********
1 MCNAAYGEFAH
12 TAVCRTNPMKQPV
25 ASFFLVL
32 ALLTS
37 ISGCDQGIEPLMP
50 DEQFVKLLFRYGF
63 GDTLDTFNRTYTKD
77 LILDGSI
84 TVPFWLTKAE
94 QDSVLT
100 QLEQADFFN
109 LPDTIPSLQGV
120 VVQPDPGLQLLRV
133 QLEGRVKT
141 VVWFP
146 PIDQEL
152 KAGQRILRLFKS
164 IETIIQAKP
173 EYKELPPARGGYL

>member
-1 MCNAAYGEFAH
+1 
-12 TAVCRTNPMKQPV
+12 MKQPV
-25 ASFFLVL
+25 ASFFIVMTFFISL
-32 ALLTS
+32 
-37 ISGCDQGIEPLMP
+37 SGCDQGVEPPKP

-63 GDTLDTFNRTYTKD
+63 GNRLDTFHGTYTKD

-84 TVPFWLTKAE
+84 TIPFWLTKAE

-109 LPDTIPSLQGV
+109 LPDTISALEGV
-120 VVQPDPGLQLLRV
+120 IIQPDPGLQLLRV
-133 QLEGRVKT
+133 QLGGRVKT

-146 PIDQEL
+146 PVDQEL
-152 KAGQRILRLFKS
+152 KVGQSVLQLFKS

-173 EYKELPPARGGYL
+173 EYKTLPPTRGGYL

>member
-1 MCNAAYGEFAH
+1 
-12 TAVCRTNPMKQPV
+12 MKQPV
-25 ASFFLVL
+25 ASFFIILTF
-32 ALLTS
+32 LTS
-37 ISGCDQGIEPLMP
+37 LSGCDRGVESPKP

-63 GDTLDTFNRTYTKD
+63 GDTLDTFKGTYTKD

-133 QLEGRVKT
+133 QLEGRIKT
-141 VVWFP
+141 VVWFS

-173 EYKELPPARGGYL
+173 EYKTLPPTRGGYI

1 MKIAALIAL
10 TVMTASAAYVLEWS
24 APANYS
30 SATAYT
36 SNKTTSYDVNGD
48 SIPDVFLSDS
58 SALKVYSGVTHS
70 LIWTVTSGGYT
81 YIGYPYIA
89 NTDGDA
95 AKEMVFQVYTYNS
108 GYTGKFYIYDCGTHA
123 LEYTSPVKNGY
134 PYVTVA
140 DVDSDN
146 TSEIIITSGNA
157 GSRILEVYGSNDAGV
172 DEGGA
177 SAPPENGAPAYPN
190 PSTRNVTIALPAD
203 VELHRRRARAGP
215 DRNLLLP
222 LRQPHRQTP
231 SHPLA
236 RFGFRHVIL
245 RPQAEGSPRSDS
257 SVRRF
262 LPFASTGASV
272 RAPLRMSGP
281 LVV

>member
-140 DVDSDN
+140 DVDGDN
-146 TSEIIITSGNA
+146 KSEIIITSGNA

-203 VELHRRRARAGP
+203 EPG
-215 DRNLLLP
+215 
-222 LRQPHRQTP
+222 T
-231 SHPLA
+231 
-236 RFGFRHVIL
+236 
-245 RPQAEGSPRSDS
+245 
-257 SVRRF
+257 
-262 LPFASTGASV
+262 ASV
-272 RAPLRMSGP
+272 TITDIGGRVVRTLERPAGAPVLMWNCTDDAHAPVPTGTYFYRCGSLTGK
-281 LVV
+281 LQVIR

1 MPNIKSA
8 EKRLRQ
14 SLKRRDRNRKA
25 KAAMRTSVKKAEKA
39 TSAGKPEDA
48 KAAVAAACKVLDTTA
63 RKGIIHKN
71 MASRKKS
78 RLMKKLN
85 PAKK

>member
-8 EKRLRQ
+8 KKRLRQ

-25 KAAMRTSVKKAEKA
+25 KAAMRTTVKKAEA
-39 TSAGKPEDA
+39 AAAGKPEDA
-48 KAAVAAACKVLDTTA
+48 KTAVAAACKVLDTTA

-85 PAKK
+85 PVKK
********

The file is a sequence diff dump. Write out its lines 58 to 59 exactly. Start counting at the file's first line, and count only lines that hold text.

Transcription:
-63 GDTLDTFNRTYTKD
+63 GDTLDTFKGTYTKD